Published Nov 19, 2009In the long and loopy careers of Hollywood star Nicolas Cage and legendary German director Werner Herzog, neither has attempted something quite this bonkers. Neither a sequel nor remake of Abel Ferrera's 1992 film Bad Lieutenant, Herzog uses only the base character, Terrence McDonagh, a corrupt, amoral, drug addicted, newly promoted lieutenant attempting to solve a triple homicide while balancing his various addictions, prostitute girlfriend (Eva Mendes) and increasing gambling debts.
Where Harvey Keitel originally brought sadness and intensity to his Bad Lieutenant's grim story of a raped nun, Cage and Herzog make a formidable break for black humour, giving Cage ample opportunity to run as entertainingly bonkers as possible while indulging Herzog's penchant for ultra-realist settings (this time, post-Hurricane Katrina New Orleans) and animal showcases (there are a number of still inexplicable iguana scenes).
This is a perfect comeback role for Cage; while his National Treasure films have him living comfortably in his castle (literally), this is the first role since Wild at Heart that allows him to chew scenes for maximum effect all the way through. Like its name-only predecessor, Bad Lieutenant is not for the easily offended; one must be able to see the humour in scenes of Cage shaking down club couples for drugs, raping women while smoking crack, pulling out an elderly woman's air tube and generally acting as misanthropic as possible for two hours.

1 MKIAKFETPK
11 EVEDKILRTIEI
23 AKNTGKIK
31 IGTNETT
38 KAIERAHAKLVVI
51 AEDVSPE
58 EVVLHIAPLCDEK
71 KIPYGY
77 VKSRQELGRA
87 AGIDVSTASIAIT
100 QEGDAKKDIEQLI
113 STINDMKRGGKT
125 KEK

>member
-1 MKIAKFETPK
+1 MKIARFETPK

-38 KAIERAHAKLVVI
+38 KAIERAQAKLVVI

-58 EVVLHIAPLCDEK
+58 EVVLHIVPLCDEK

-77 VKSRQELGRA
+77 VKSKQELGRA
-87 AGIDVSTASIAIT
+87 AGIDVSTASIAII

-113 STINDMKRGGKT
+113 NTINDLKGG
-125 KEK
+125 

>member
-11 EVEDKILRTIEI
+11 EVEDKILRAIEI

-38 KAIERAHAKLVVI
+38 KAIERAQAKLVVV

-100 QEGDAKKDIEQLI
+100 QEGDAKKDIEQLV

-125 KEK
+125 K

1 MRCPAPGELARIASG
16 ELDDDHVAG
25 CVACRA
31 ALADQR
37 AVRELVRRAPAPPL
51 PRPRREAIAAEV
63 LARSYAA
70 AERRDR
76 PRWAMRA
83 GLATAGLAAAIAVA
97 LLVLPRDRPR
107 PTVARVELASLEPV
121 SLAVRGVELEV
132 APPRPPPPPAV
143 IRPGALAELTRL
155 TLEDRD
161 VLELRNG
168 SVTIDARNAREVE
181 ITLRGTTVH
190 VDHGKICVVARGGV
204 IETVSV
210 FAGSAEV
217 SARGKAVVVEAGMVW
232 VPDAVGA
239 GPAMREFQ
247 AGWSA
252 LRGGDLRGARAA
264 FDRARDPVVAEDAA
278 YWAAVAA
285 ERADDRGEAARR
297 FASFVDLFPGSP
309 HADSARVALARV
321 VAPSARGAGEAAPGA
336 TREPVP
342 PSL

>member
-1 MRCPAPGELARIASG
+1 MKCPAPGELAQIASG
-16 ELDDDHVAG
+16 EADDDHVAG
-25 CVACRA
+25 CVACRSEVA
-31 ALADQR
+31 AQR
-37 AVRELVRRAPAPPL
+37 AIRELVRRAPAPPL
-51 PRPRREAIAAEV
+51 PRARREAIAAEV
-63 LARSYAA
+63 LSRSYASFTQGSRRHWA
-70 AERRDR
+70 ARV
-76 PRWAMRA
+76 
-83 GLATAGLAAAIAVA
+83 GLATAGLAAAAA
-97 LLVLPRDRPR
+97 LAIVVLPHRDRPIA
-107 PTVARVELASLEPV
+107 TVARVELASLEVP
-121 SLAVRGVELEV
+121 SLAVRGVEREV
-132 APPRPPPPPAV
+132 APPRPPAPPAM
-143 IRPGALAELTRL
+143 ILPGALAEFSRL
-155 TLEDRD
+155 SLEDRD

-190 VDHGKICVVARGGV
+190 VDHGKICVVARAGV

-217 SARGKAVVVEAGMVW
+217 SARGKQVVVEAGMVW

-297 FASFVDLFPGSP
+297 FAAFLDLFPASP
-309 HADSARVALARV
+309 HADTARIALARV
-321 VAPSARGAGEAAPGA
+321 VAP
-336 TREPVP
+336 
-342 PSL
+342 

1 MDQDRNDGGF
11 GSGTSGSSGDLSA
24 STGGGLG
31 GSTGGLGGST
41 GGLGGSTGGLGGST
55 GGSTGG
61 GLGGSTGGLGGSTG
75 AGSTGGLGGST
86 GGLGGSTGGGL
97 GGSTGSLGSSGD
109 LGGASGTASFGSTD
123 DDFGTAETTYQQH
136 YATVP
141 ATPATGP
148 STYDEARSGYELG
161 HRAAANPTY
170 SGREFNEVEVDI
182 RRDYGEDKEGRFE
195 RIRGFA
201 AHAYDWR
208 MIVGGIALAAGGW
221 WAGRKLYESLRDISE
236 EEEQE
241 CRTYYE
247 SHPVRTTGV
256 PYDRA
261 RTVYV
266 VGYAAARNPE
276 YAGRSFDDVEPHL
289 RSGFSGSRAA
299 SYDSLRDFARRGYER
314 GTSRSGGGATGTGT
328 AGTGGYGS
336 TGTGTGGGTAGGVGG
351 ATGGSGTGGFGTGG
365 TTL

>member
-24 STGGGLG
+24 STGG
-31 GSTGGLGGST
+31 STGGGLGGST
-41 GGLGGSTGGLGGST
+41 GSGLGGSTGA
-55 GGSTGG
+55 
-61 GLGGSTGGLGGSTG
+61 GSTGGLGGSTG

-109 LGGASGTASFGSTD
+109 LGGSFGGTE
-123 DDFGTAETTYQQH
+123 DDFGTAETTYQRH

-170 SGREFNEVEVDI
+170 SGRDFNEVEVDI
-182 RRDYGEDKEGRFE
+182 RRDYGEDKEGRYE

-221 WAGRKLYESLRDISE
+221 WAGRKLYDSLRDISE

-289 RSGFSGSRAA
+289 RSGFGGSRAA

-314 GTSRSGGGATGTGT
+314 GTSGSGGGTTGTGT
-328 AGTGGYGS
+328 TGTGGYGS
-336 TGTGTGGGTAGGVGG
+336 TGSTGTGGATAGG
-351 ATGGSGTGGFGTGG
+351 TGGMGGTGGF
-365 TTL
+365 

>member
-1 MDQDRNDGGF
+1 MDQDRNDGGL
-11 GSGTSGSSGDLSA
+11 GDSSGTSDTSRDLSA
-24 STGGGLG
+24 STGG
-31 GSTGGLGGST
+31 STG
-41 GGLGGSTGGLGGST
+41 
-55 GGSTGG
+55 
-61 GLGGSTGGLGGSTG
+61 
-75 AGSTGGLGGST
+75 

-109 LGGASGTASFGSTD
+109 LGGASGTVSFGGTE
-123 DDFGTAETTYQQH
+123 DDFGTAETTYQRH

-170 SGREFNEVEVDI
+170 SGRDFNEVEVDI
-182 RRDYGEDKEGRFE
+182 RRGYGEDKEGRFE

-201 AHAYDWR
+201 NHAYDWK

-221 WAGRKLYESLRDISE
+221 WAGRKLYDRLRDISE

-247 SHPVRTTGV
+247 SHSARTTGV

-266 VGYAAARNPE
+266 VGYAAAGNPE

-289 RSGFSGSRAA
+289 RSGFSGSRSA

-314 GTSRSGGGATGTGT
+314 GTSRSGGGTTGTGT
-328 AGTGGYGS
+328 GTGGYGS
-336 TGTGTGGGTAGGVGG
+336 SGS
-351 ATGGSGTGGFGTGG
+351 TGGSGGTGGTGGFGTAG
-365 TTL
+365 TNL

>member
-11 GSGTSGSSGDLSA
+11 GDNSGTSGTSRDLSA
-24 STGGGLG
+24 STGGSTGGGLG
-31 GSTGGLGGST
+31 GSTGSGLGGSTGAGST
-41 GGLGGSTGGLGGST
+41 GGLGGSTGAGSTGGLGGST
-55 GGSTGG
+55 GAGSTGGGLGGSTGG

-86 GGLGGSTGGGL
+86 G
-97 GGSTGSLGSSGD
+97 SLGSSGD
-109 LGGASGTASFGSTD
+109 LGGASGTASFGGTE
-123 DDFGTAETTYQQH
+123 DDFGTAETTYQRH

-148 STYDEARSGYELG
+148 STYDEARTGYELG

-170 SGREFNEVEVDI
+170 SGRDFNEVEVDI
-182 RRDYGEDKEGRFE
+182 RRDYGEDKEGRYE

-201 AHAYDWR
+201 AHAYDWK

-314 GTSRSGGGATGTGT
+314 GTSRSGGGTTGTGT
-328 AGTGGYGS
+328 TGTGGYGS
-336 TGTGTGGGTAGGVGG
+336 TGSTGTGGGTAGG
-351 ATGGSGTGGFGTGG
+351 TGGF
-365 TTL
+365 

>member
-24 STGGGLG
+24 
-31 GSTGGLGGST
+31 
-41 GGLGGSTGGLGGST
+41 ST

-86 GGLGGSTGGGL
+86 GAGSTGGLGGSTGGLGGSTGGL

Despite the over-the-top nature of the film, it already seems destined for misunderstanding; leaving the screening, frequent mutters of disappointment over the comic nature were heard. So bear this in mind when investigating Bad Lieutenant: Port of Call New Orleans. Even the presence of Val Kilmer as McDonagh's partner is funny and disturbing, with his smarmy paunch competing with Cage's apocalyptic rage for screen domination.
Tasteful it may not be but at least you don't have to see Harvey Keitel naked. (VVS)